What to Do if a Bank Refuses to Accept a Power of Attorney?
Your loved one planned well, had a Power of Attorney (“POA”) prepared, and appointed you as their agent. Later, when you attempt to use the POA to help your loved one manage their finances, the bank refuses to accept the POA and denies you access to your loved one’s accounts.
Unfortunately, this is an all too common situation. In this day and age, where there are endless stories of elder financial abuse, banks are (understandably) cautious about allowing outsiders access to someone else’s financial information. However, their caution can sometimes lead to the rejection of a perfectly valid POA. Should you find yourself in this situation, you will be happy to learn that Connecticut has laws that can help.
Enactment of New POA Laws in 2016
In an effort to assist those individuals who have been placed in this situation, Connecticut enacted a new set of laws concerning POAs on October 1, 2016, known as the Connecticut Uniform Power of Attorney Act. The Act applies to all POAs, regardless of when they were signed (i.e. applies to POAs signed before, on, and after October 1, 2016).
Banks Must Accept Valid POAs
Prior to the Act’s adoption in 2016, one the primary reasons banks gave for refusing to accept a POA is that the POA is “too old.” Banks had also refused POAs stating that they can only accept POAs that had been prepared on the bank’s own forms. Under the Act, banks can no longer refuse to accept a POA because it is “too old” or require additional forms preferred by the bank. Instead, banks must accept a validly executed POA within 7 business days of receiving it.
If the bank has concerns regarding the validity of the POA, they cannot simply refuse to accept the POA. Their only options are to request: (1) a certification from the agent appointed in the POA stating that the POA is valid, (2) an English translation of the POA, if it is written in another language, and/or (3) an opinion of an attorney stating that the POA is valid. If the requested certification, translation, or opinion of any attorney is provided to the bank, the bank must accept the POA within 5 business days of receiving the certification, translation, or opinion.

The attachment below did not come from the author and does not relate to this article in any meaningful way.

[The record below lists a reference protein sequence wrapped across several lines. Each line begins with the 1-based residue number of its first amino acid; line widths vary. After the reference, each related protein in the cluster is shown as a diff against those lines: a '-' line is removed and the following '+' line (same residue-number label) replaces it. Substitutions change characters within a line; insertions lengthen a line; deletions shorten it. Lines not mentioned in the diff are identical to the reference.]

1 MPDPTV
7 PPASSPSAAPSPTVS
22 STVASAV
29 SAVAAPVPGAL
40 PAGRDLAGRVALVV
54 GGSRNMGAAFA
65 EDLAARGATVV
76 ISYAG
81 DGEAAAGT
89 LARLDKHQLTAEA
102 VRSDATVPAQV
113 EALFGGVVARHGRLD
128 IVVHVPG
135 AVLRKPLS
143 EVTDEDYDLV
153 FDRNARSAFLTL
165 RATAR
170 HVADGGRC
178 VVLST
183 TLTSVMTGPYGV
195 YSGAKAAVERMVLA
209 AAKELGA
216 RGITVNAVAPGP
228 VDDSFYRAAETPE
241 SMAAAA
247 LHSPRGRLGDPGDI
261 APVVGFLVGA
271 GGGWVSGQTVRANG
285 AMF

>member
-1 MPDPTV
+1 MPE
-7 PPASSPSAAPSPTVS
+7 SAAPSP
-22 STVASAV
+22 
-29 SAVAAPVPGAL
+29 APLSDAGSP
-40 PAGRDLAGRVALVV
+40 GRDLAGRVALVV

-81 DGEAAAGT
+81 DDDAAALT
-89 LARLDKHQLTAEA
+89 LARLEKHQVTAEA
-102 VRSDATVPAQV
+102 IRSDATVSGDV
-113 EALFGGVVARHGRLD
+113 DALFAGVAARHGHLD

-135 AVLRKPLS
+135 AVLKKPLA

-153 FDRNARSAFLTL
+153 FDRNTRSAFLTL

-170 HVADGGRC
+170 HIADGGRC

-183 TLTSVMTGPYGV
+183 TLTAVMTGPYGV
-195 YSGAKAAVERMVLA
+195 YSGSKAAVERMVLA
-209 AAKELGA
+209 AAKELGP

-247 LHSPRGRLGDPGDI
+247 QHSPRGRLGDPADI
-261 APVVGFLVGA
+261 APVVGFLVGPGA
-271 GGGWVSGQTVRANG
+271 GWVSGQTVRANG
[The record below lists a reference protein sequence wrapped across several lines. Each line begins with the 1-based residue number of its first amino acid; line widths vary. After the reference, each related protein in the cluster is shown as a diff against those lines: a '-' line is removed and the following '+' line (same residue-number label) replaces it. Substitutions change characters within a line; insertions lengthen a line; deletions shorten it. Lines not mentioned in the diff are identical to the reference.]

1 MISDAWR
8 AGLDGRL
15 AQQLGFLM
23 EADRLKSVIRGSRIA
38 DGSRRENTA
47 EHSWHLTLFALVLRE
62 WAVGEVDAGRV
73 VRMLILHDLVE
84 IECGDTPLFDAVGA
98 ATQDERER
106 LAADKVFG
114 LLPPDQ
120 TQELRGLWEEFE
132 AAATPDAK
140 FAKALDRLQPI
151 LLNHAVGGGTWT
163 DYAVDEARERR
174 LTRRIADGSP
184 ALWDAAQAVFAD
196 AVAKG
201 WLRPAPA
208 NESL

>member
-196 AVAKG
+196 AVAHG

If the Bank Still Refuses to Accept the POA?
If a bank refuses to accept a POA even after you have made them aware of the Act’s requirements, relief can be obtained by going to the courts. Courts can issue an order mandating that the bank accept the POA. If you commence such an action in the courts and are successful in obtaining a court order, the court can also order that the bank pay any attorney’s fees you incurred.
If the court process does not appeal to you, the bank’s cooperation can also sometimes be obtained following a phone call or strongly-worded letter from your attorney.
When Banks Can Refuse to Accept POAs
Despite all the protections provided to agents under POAs discussed above, the Act does recognize that there are certain circumstances when banks should be allowed to refuse to accept a POA. As such, the Act permits banks to refuse to accept a POA in the following situations:
- If accepting the POA or performing the action being requested by the agent under the POA would involve breaking the law;
- The bank has actual knowledge that the agent’s authority under the POA has been revoked and/or that the POA itself has been revoked;
- The bank’s request for a certification, translation, or opinion of an attorney has been refused;
- The POA does not give the agent the authority to perform the action that the agent is requesting; or
- The bank has made, or has actual knowledge that someone else has made, a report to the Bureau of Aging at the Department of Social Services stating that the principal (the person who signed the POA) may be subject to physical or financial abuse.
What You Can Do to Avoid Potential Problems
While the law is on your side, having to resort to providing a legal argument as to why your loved one’s POA is valid is not a great situation to be in. One potential way to avoid this is to make sure your loved one periodically updates their POA. In other words, your loved one has a new POA prepared every 4 -5 years, in which they may still appoint the same people to serve as their agents as were appointed under their prior POA, in order to avoid the document becoming “too old.” Again, while the age of a POA is not a valid reason to refuse to accept it, keeping fresh dates on the POA may minimize resistance on the bank’s part.